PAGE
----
Another plus is the ability to read with one hand. I can use my thumb to scroll to the next page if I hold my Palm upside-down and rotate the display as well (screen orientation is an option in my e-book reader). This works great at meals, and when straphanging on public transportation. You can search for text too, which I’ve used to remind myself of past actions in the story, or to re-read a passage where a character was first introduced (oh, he’s her uncle). Finally, the backlighting is a boon for married folks. The dim light doesn’t disturb your bedmate, and so it solves the “reading in bed problem” for me. Like I said, though, it gets hard on my eyes within about 20 minutes. Your mileage may vary.

If you’re sold on e-books, let me warn you off a little bit. It’s hard to get them. If you want to see the best store there is, and it’s good but it’s no Amazon, then visit Peanutpress.com. They are owned by Palm and they have a pretty large selection, six or seven of which I’ve bought and downloaded. I hope that the future brings great growth to this and other vendors. What’s to lose? They do a one-time translation from the electronic source of the printed book into an e-book, and they sell each copy for $6, without having to make any books. The economics are there, so it’s just the usual chicken-and-egg market size story: the market isn’t there until there are lots of customers, but customers aren’t drawn until there are lots of books. Peanutpress is forging the way by selling all these books into a tiny market. There are more e-publishing ventures than there were a couple of years ago, though. The publishing houses have set up some online e-book stores, but they seem mainly geared to books that don’t also get printed the old way. This give the impression that they are second-rate fare, not good enough to publish as “real” books. Still, this means they are giving a voice to authors that they can’t afford to publish any other way (presumably), and more voices is good (as long as they aren’t spewing crap).

I have read a lot more than five or six e-books, though. I’ve read about 20 novels this way, and I’m reading one now with four more lined up. How did I do that? It’s pretty interesting, really. First I buy the book at a bookstore. I put it on my shelf and I never open it. Then, I go online (using Limewire usually, which is a Gnutella client) and I type in the author’s name. Often a list of text files pops up, and sometimes even fancier formats like RTF (which has formatting and bold and italic fonts) or HTML. These are created by someone with a “book scanner,” which is a regular scanner plus a page feeder. They cut off the spine of a book and feed all the pages in. The software puts the images in the right order and does character recognition on it, and makes a text file. These are then distributed over the internet for folks to download. It’s exactly like the way music and movies are pirated online, and it violates all the same copyright laws. I don’t feel bad, though, because I buy the book and merely use this technique to “move it onto my Palm.” Am I bad for doing that? I can’t tell, but I certainly don’t feel bad.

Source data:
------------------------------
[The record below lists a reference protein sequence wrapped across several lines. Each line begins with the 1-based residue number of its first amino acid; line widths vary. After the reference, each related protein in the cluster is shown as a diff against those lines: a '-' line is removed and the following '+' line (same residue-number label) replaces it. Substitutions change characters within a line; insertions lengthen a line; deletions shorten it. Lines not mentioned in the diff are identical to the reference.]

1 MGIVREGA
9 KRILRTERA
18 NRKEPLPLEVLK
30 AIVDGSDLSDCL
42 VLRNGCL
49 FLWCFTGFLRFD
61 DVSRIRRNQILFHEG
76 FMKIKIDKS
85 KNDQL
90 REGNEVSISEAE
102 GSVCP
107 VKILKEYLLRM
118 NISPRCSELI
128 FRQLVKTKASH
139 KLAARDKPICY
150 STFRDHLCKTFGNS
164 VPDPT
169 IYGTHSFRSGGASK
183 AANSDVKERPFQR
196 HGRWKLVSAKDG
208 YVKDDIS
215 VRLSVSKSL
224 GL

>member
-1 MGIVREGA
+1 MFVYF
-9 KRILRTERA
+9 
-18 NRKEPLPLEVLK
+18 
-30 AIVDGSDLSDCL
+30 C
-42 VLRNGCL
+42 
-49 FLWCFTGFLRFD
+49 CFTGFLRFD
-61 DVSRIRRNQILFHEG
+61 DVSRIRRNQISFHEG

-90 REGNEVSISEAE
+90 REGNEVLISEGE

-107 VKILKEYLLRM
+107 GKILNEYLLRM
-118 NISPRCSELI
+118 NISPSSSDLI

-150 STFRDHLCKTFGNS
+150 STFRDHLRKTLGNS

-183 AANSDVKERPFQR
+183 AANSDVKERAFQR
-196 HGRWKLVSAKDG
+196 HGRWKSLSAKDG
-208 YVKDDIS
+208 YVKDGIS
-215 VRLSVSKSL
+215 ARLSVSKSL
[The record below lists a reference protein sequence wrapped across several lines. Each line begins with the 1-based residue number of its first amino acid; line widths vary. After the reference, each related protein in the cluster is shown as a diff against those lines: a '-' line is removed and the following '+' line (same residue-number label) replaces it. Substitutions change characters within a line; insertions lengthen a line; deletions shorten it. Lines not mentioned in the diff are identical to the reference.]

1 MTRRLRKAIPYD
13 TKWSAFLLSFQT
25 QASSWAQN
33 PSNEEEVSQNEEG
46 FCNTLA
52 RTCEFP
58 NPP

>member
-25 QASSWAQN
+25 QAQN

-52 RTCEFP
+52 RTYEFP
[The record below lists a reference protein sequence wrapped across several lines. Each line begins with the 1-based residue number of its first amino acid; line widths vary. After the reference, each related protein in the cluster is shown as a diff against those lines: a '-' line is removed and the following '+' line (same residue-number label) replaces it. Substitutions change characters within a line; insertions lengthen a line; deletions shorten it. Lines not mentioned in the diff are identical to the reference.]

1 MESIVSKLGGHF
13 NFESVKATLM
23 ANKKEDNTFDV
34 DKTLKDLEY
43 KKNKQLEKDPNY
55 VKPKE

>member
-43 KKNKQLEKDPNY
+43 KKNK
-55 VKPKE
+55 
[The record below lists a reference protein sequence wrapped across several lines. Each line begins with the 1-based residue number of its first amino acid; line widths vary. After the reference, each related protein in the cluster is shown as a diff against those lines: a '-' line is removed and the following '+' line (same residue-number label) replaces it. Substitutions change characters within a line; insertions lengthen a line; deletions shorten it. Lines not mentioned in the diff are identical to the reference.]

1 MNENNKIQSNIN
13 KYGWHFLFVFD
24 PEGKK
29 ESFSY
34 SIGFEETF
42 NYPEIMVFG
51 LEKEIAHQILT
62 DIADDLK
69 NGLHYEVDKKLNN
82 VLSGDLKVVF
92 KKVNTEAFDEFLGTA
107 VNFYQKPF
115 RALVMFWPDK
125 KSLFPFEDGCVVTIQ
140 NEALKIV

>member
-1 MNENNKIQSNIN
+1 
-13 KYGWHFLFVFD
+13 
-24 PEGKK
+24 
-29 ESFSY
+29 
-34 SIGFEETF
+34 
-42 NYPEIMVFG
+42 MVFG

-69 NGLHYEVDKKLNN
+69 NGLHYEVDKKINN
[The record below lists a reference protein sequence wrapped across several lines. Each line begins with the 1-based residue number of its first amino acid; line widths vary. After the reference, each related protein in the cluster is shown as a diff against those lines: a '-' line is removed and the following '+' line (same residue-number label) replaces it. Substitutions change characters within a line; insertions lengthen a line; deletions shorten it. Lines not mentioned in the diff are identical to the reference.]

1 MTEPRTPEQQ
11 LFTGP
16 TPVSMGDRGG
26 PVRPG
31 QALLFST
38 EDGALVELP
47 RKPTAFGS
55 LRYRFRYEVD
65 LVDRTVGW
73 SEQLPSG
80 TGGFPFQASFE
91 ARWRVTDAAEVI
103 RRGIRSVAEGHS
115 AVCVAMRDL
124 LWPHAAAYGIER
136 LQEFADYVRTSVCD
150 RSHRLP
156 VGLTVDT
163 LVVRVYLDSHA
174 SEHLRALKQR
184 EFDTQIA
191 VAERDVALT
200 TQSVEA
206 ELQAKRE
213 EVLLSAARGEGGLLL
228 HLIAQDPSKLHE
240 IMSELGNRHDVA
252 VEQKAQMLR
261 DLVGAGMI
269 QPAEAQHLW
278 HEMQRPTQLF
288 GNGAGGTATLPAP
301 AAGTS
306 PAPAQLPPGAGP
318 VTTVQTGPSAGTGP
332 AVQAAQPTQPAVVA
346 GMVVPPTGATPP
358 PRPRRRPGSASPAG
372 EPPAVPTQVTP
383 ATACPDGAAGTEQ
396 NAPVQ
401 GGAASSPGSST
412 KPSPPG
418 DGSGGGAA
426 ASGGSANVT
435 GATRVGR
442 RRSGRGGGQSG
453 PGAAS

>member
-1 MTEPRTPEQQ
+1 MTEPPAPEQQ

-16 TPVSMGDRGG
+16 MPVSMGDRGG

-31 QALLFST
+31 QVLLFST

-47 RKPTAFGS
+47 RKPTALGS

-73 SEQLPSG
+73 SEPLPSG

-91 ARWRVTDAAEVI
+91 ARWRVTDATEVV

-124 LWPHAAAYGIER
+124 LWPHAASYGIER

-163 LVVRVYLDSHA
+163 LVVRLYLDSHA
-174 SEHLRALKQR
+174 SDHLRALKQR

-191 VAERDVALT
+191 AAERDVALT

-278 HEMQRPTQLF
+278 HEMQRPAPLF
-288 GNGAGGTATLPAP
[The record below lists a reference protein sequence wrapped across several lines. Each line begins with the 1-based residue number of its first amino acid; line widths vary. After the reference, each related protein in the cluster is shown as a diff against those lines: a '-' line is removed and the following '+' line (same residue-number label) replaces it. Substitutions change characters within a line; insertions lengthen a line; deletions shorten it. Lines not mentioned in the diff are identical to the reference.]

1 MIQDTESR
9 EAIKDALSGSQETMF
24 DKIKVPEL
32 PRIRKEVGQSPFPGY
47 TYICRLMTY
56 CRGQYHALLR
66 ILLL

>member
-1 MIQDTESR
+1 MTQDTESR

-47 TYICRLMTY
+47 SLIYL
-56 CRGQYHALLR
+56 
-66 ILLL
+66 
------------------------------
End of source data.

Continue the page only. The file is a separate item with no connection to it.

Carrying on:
Let me wrap this up by indicating some of the ideas that I consider to be at the fringe of e-books. Some will tell you that dedicated e-book readers like the Gemstar e-book are what e-books are about. These devices are crippled compared to a Palm or other handheld. They are too big, too expensive, and they control what content you can install. You cannot convert one of your own text files or web pages to an appropriate format and load it onto the Gemstar, like you can with a Palm.

Another non-e-book line of thinking are the Adobe E-book reader and the Microsoft Reader. These are programs for your laptop or desktop machine, and so they are lacking the two main requirements of e-books: portability and reflective screens. I can curl up on the sofa with a cup of coffee and my Palm. If I were a PocketPC user (like Palms only with a Microsoft operating system) I’d be very disappointed right now. You can get lots of books in the Microsoft Reader format, but only a subset of those can be used with the Pocket PC version of the Reader. I can’t understand why, unless it’s because they have hard-coded line breaks that don’t work on the smaller pocket-sized screen. But that’s not a good enough reason – make the line breaking dynamic and get the books on the handhelds!

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Greg Langmead
Machine Learning Engineer

I am a software engineer and mathematician. I work on NLP algorithms for Apple News, and research homotopy type theory in CMU’s philosophy department.